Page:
AddUp’s New Services Aim to Accelerate Metal 3D Printing Adoption

RAPID

Share this Article

French laser powder bed fusion firm AddUp plans to use its Service Department to accelerate adoption. Recently, AddUp has shipped machines to Zeda, introduced its machines to Japan, and appointed a new CEO. The company consistently progresses towards developing more user-friendly machines. Now, with its LevelUp service offering, it will be easier to obtain maintenance and accelerate adoption.

“We are excited to introduce our new Service Department, LevelUp, designed to elevate the additive manufacturing experience for our valued clients. We believe that our engagement in excellence, coupled with a two-decade legacy of applications development, will provide businesses with the support needed to thrive in the rapidly evolving world of metal 3D printing. When you choose AddUp, you are not just selecting a service provider; you are choosing a strategic partner dedicated to supporting you through every step of your additive journey. In the trusted hands of our Service Department, our customers will experience a new level of service quality, and this will solidify AddUp as a reliable partner for those seeking to maximize the potential of additive manufacturing for their businesses,” said AddUp Director of Customer Service Jean Rivoire.

In addition to standard customer service, the department will offer training, consulting, and design services. LevelUp aims to guide clients from idea to industrialization, including assistance with qualification, parameters, and more. The service encompasses both their laser and DED machines. Moreover, they offer three special programs: Additive Journey Kickstart, Industrial Launch Support, and Business Growth Partnership.

The first program, Additive Journey Kickstart, guides participants from a basic understanding to developing their first parts and prototypes. The second, Industrial Launch Support, assists in transitioning from initial production steps to scaling up operations. The third, Business Growth Partnership, involves AddUp partnering with clients to enhance excellence and efficiency as they grow. Additionally, LevelUp will offer general 3D printing training.

IN-718 fatigue specimens built on AddUp’s FormUp 350 Powder Bed Fusion machine. Image courtesy of AddUp.

It may sound rather quotidian to announce “we have a service department,” but I’m genuinely enthusiastic about it. So far, building the 3D printing market has been a slow process. We in the additive manufacturing industry often spend months convincing people of the indispensability of 3D printing, then another eight months persuading them to invest $1 million in a machine and various peripherals. After that, it takes them two years to learn how to use it effectively, and only then might they consider purchasing additional machines from us. This process is simply too slow. This is the central thesis of my “RIP 3D Printing” series of articles.

By offering tailored services that expedite the production of initial parts and deepen understanding of the business and design aspects of additive manufacturing, AddUp enables customers to get started more quickly and with less risk. Currently, we require you to learn Italian before you can eat pizza and build your own restaurant before you can make pizza. Minimizing the initial learning step for Design for Additive Manufacturing and delaying the need to establish one’s own facility are crucial for accelerating this journey.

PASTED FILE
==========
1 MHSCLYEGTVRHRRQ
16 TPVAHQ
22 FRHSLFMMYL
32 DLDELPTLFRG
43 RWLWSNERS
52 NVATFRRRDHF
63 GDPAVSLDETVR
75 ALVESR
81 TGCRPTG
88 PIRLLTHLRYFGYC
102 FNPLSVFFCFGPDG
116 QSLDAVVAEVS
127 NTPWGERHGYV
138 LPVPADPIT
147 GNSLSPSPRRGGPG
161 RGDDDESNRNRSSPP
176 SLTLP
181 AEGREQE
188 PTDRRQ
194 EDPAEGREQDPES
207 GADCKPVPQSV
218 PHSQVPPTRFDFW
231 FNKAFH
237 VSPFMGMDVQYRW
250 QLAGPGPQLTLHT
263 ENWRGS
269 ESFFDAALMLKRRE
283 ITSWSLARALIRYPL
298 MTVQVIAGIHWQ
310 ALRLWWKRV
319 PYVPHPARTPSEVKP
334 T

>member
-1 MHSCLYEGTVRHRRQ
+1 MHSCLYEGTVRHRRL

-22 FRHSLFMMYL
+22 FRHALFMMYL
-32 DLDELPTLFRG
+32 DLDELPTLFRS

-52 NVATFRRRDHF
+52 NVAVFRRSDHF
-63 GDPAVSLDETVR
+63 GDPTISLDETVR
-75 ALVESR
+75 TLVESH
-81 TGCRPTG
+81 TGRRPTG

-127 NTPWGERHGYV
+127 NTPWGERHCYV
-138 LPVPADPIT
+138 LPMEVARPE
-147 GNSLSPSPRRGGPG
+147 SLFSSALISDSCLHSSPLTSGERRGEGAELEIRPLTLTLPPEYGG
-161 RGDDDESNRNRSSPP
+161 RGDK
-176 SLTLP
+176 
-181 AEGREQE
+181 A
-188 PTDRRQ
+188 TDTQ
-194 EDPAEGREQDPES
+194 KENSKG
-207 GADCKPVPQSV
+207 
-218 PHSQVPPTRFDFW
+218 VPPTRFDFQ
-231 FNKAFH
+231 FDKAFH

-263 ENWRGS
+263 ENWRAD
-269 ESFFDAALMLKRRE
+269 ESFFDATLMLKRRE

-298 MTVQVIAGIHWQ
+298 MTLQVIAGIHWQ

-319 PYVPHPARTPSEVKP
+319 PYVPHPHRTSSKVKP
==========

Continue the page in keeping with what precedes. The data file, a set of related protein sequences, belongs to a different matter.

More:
EOS has implemented a similar approach, but the real pioneers in this area are Indian 3D printing service Objectify, which allows customers to start 3D printing at their facilities, learn, train, industrialize, and then establish their own operations while continuing to outsource certain components, including design. I’ve appreciated this flexible, development-accelerating offering for years now.

I believe AddUp is making a smart move by helping customers with à la carte programs that enable them to understand, deploy, and industrialize additive manufacturing more quickly. This approach will likely spur growth in the market and expand our entire industry. I would recommend that all industrial manufacturers develop similar programs for their customers to accelerate the adoption of 3D printing.

Share this Article


Recent News

3D Printing Serves as a Bridge to Mass Production in New Endeavor3D White Paper

3DPOD Episode 200: Joris and Max Wax Philosophic on Five Years of Podcasting



Categories

3D Design

3D Printed Art

3D Printed Food

3D Printed Guns


You May Also Like

Featured

Printing Money Episode 18: The DC Fly-In with Mark Burnham, AddMfgCoalition

It’s only been a week since the previous show, but Printing Money is back already with Episode 18. Certain events call for Printing Money’s coverage, and the recent 2nd Annual...

3DPOD Episode 199: Collaborative Design with Graham Bredemeyer, CEO of CADchat

About a decade ago, entrepreneur Graham Bredemeyer started Collider, a company that combined the best of 3D printing with injection molding. Now he runs CADChat, which hopes to make sharing...

Printing Money Episode 17: Recent 3D Printing Deals, with Alex Kingsbury

Printing Money is back with Episode 17!  Our host, NewCap Partners‘ Danny Piper, is joined by Alex Kingsbury for this episode, so you can prepare yourself for smart coverage laced...

3DPOD Episode 198: High Speed Sintering with Neil Hopkinson, VP of AM at Stratasys

Neil Hopkinson, a pioneering 3D printing researcher, played a pivotal role in developing a body of research that is widely utilized today. He also invented High Speed Sintering (HSS), also...